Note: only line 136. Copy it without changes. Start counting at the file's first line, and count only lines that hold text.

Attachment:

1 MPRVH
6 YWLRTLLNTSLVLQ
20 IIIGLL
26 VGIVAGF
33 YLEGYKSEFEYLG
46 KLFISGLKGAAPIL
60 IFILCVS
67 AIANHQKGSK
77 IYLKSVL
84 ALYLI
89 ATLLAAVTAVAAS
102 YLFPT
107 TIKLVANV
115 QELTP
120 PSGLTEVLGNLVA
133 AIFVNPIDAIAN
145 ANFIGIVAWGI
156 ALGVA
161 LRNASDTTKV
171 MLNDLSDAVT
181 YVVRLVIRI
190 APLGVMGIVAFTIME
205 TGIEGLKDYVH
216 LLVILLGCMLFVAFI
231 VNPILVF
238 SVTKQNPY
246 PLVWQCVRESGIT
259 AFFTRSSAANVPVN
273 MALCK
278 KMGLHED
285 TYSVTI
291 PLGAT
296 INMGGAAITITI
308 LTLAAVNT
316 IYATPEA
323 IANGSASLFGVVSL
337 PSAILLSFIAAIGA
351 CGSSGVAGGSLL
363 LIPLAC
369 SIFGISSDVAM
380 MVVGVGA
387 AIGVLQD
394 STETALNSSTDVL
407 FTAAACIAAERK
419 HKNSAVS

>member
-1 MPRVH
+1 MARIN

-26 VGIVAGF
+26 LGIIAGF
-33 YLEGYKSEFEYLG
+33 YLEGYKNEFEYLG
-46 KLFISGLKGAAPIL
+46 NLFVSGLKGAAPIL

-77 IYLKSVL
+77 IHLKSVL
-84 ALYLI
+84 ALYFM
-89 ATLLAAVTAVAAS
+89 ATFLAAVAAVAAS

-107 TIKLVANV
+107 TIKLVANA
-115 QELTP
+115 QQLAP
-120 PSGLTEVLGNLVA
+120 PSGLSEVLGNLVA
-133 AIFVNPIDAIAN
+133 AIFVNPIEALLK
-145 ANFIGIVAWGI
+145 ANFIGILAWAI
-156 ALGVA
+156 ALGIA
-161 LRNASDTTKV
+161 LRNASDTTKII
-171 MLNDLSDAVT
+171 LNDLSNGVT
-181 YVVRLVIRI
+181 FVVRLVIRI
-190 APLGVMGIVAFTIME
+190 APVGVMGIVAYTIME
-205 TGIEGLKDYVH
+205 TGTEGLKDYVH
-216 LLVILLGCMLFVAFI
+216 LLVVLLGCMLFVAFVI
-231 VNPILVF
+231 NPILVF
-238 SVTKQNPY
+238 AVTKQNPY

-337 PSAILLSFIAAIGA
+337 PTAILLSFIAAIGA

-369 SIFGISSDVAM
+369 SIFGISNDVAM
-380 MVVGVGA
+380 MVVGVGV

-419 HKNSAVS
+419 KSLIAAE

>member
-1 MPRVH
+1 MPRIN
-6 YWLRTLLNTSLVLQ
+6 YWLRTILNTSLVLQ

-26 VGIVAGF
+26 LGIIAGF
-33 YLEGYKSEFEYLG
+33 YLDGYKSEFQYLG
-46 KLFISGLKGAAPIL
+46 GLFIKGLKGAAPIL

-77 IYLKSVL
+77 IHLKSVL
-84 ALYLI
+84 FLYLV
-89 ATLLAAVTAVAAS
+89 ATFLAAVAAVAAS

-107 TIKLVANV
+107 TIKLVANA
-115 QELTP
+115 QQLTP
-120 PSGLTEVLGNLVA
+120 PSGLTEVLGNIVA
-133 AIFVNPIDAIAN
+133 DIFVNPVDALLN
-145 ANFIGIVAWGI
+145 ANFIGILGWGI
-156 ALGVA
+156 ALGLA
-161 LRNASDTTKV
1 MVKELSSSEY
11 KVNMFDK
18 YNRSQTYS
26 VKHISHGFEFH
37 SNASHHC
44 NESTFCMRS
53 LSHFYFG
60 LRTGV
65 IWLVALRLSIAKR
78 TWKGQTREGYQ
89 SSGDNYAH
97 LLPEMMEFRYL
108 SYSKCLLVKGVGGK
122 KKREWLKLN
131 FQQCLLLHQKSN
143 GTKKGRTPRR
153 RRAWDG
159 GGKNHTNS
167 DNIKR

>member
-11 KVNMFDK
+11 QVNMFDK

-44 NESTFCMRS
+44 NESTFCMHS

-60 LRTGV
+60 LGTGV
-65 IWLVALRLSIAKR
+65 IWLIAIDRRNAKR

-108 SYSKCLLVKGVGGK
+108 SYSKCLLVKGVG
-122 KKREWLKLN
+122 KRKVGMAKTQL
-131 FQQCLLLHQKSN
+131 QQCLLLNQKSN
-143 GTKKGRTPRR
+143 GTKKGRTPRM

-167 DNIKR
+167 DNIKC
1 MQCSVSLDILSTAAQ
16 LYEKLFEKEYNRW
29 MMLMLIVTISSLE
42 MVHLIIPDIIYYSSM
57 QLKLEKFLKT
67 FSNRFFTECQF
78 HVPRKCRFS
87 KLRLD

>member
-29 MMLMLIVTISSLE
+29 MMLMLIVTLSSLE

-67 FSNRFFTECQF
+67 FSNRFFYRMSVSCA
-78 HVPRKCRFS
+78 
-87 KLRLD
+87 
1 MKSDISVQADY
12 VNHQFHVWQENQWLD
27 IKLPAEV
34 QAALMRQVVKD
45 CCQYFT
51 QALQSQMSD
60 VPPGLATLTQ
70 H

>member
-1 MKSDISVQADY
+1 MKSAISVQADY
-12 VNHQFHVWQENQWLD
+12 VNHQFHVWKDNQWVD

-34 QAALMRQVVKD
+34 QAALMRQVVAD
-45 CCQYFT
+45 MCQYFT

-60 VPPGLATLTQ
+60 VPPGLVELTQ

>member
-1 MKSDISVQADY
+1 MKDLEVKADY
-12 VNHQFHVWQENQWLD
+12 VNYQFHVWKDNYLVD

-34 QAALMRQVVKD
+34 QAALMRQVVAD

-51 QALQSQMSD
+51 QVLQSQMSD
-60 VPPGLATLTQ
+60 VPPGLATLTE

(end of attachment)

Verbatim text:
78 TWKGQTREGYQ